While all of these failings of the Afghanistan project are real, and serious, there are many positives to report as well, as this Committee knows.  They begin, in my mind, with the above-noted tenacity and toughness of the Afghan security forces.  There are enormous problems with the ANSF, to be sure, beginning with a high rate of desertion, corruption among certain commanders, and high loss rates—some 4,700 Afghan army and police forces gave their lives in defense of their nation in 2013, a tragically high figure.  But that figure also demonstrates the degree to which Afghans will fight and die in defense of their country.  And most Afghan cities today are relatively safe in statistical terms—compared with what they were like half a decade ago, compared with other war zones, compared even with a number of high-crime societies in places like Latin America that are supposedly at peace. 

We also need to keep in mind the dramatic increases in the numbers of children in school (perhaps a tenfold increase from Taliban days, with 35 to 40 percent of today’s total girls), the growing economy (with real per capita growth rates averaging more than 5 percent a year over the last dozen years, albeit from a very low baseline), the substantial improvements in life expectancy (at least 10 years, relative to levels at the turn of the century), and the much-improved infrastructure highlighted by a nearly-complete “ring road” as well as several major arteries near key cities.


Moreover, we have been here before in modern U.S. national security policy.  Although no two cases are identical, the best analogy to where we stand now in Afghanistan may be Korea.  After three years of a very frustrating conflict in the early 1950s, we secured a mediocre outcome in the form of a ceasefire that left the North Korean regime intact.  And our partner in the effort was a highly corrupt, nondemocratic South Korean state that did not hold elections until the 1980s.  By comparison, for all its flaws, Afghanistan is a better polity, with an electoral process underway that by later this summer is likely to replace President Karzai with a new leader via the ballot box.  The two possible winners, Dr. Abdullah Abdullah and Dr. Ashraf Ghani, are both gifted men superior in integrity and competence to most early leaders of the Republic of Korea.

Yet for all of South Korea’s flaws, in 1953 we did not think of an exit strategy as the key metric of success.  American national security was the crucial goal.  U.S. forces settled down to a long, patient, generally nonviolent mission in helping ensure the attainment of this objective, even as South Korea remained economically and militarily weaker than its neighbor for the next two to three decades.  We deployed initially more than 50,000 troops to do so, and gradually reduced that to around 40,000 in the latter Cold War decades and just under 30,000 today.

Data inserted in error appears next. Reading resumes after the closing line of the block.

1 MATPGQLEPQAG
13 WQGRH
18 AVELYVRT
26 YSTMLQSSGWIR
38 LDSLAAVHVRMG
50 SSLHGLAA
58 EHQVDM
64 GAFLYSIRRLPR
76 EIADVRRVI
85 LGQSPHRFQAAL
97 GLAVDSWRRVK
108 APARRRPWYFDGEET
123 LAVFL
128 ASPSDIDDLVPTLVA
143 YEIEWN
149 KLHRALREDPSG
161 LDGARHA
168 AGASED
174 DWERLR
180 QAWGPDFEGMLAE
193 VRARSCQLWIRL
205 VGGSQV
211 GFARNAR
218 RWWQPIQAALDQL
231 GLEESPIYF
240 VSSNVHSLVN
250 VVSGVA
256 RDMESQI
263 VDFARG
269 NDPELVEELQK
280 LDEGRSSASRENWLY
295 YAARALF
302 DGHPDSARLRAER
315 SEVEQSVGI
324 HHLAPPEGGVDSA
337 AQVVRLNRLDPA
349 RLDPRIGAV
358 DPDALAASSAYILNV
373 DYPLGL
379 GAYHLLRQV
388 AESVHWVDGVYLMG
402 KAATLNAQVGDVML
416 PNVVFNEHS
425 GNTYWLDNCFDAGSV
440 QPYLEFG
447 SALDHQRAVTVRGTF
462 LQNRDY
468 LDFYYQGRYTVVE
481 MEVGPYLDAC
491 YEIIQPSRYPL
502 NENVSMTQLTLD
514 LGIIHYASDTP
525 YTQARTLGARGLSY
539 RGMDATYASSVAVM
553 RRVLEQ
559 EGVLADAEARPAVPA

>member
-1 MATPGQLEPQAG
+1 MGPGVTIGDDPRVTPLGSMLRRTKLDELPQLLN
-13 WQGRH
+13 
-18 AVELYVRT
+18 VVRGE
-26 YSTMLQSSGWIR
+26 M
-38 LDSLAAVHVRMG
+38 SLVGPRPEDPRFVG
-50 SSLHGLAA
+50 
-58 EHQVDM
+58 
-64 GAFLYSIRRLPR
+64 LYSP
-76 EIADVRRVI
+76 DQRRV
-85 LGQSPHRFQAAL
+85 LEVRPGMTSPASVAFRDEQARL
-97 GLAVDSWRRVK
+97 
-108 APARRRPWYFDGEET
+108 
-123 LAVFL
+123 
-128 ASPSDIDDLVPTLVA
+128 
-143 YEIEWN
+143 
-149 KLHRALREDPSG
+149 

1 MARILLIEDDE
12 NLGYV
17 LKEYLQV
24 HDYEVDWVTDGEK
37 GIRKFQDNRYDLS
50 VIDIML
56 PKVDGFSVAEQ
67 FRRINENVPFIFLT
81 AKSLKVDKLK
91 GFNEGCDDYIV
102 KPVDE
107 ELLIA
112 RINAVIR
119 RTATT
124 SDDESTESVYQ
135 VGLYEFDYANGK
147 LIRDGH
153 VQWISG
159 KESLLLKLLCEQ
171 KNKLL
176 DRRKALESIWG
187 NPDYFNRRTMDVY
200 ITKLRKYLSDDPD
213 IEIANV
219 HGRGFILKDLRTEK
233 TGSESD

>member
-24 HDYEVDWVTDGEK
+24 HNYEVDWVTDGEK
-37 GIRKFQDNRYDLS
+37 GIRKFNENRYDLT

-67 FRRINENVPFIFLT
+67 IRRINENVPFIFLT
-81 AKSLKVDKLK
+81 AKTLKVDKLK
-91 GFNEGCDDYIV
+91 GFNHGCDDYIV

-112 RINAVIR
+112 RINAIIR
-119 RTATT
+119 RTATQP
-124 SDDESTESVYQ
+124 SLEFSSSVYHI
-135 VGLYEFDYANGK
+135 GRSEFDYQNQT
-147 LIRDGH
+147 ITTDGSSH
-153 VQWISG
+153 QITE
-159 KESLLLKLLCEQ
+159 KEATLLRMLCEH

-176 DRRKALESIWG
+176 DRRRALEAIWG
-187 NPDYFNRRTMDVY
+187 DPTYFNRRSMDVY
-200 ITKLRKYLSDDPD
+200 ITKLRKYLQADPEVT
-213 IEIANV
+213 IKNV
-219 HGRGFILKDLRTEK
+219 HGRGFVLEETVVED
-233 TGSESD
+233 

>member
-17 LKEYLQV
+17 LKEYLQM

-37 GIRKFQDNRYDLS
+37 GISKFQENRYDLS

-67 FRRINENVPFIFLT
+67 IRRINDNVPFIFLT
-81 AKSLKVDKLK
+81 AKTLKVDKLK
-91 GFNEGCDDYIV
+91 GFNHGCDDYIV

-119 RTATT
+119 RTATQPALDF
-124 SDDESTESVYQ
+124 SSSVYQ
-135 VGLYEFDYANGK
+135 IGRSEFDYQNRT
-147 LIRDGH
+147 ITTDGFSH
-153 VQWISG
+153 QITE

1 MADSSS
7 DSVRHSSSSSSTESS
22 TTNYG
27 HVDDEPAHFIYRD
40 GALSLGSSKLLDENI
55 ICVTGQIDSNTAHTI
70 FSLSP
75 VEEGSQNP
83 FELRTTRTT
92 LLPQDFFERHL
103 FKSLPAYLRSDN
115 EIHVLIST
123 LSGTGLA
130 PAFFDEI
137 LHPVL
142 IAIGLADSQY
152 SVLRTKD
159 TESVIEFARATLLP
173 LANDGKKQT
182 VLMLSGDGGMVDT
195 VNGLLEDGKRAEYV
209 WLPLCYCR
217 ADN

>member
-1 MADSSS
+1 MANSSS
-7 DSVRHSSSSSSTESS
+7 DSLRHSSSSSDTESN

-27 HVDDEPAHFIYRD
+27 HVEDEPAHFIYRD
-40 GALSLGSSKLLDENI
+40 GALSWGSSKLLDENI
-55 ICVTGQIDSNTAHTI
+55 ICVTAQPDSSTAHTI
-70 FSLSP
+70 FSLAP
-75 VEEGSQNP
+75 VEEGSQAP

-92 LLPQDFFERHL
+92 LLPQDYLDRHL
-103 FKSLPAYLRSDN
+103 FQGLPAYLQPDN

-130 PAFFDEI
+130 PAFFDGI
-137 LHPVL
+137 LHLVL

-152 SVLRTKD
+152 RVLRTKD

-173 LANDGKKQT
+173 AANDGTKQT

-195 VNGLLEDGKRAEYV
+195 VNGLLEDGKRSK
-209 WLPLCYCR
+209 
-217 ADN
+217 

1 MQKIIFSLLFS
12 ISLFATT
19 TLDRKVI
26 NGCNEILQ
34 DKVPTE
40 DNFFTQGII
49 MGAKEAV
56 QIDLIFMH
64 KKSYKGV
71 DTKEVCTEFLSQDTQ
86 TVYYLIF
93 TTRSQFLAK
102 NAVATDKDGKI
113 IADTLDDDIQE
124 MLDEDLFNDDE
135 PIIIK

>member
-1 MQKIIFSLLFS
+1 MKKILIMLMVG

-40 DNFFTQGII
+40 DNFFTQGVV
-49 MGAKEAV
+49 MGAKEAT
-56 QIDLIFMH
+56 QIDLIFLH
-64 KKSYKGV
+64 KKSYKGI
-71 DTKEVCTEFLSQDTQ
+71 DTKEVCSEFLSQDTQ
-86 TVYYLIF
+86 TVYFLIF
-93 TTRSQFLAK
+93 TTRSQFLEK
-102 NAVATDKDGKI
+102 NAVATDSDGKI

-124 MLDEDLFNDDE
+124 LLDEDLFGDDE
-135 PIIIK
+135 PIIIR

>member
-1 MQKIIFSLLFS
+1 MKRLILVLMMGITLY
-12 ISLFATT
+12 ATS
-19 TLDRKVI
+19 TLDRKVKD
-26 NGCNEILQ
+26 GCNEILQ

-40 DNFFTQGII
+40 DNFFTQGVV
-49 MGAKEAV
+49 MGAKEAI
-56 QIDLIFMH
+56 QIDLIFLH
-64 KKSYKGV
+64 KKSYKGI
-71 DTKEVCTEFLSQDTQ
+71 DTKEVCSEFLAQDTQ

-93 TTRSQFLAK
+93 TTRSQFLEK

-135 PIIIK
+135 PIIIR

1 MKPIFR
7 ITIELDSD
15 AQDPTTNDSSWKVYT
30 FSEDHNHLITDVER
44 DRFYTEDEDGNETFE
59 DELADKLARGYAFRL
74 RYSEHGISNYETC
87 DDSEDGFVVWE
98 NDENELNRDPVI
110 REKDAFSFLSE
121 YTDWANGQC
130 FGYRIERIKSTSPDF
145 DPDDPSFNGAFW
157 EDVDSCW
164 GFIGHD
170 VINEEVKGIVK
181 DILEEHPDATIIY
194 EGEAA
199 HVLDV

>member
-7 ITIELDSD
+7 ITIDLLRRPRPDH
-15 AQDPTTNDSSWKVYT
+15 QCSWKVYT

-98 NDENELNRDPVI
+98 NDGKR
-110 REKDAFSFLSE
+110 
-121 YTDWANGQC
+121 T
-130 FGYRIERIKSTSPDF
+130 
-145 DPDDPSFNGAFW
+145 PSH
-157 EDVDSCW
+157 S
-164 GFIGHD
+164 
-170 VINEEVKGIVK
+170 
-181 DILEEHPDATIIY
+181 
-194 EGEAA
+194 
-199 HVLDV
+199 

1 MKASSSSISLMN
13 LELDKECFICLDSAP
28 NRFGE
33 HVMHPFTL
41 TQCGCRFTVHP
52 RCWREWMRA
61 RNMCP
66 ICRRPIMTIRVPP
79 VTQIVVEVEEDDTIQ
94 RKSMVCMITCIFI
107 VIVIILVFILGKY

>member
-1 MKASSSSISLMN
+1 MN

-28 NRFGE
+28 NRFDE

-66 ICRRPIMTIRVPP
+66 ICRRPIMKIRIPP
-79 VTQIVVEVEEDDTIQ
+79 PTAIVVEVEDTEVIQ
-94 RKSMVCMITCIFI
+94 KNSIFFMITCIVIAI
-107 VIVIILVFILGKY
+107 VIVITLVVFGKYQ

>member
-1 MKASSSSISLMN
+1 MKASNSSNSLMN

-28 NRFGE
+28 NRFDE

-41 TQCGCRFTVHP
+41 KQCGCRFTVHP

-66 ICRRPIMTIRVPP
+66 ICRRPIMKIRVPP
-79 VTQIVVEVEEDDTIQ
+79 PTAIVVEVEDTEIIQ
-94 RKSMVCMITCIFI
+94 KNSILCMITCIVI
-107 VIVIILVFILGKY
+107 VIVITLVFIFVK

In Afghanistan, thankfully, no one is clamoring for an enduring force totaling anything close to these numbers.  For all the Taliban’s resilience, it is much weaker than the North Korean regime ever was. And any al Qaeda targets we may develop in future years will likely be modest in size and number. 


But as President Obama rightly observed in his West Point speech in May, global terrorism does indeed still represent the most serious acute threat to American security.  Even if al Qaeda affiliates in places like Syria and Iraq and Yemen and Nigeria are now serious concerns too, the terrorist syndicate’s potential to use sanctuaries in South Asia remains considerable.  Affiliates like the Haqqani network in North Waziristan (and perhaps also the Pakistani group Lashkar-e-Taiba with its ambitions of provoking Indo-Pakistani war) remain very serious worries.

Against such threats, drones remain America’s main tool for monitoring and in some cases targeting the organization. This is a group that just last fall nearly snuck a 60,000 pound bomb up to the gates of the main American military base in Khost, Afghanistan which could have killed hundreds of GIs if successfully detonated there.  It also continues to send assassination teams into Kabul and will surely try to destabilize the future Afghan government.  Ideologically and operationally, it is close to al Qaeda central, so any victory for the Haqqanis would be a success and a potential enabler for Zawahiri and other al Qaeda leaders who still probably live in Pakistan and who still seek sanctuaries and partners with which to attack the west.

Against this threat, there is no alternative but to have bases in eastern and southern Afghanistan–certainly at least one, ideally two or three.  These facilities can be located within 50 to 200 miles of the locations we need to monitor, within practical operational range of modern unmanned systems.  The plausible alternatives are not realistic alternatives at all–to operate manned or unmanned aircraft from carriers in the Indian Ocean, more than five hundred miles away.  

For all our successes against al Qaeda in recent years and the associated decline in the recent rate of drone strikes, there is no way to predict that this threat will simply disappear in 2016 to fit with Mr. Obama’s preferred storyline that he will have ended two wars on his watch in the White House.  And while Americans say they would like this war to be over, the intensity of that sentiment is muted—probably because they want even more to be safe.  As such, policymakers can and should do what is right for American national security, without worrying excessively about political pressure.


Yes, retaining perhaps 3,000 U.S. personnel in Afghanistan for five or ten or even twenty years after 2016 could cost DoD some $5 billion a year, on top of the $3 billion to $4 billion in U.S. economic and security assistance to Afghanistan that is also needed.  An enduring presence could occasionally involve modest numbers of American casualties, too.  But that is perhaps an unavoidable cost in the age of terror—or, to be more exact, it is a lower cost than the country could suffer in terms of a future attack, if we do not remain vigilant and engaged.  And compared with our recent mission costs of more than $100 billion a year and several hundred fatalities, or the overall defense budget exceeding $500 billion annually, it is not an extremely high price.  Even if sustained for another full decade, it would add some 10 percent to our total financial cost of this war, for example.

America has shown strategic patience in this conflict.  Congress has contributed to this patience, for which it deserves considerable credit.  I believe we should all keep it up.  The stakes are still high, and the threat is still real—but so is the opportunity to lock in important gains that we, together with many allies and our Afghan partners, have achieved over the last thirteen years, and to retain counterterrorism tools that we may still need for years to come.